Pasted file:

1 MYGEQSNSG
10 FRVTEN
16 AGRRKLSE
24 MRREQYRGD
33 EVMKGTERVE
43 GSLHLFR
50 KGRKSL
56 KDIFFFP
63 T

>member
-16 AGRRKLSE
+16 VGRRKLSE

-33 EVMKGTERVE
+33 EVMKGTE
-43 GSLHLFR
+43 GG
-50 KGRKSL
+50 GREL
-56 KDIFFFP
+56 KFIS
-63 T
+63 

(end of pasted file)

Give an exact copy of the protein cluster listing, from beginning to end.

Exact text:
1 MYGEQSNSG
10 FRVTEN
16 AGRRKLSE
24 MRREQYRGD
33 EVMKGTERVE
43 GSLHLFR
50 KGRKSL
56 KDIFFFP
63 T

>member
-16 AGRRKLSE
+16 VGRRKLSE

-33 EVMKGTERVE
+33 EVMKGTE
-43 GSLHLFR
+43 GG
-50 KGRKSL
+50 GREL
-56 KDIFFFP
+56 KFIS
-63 T
+63 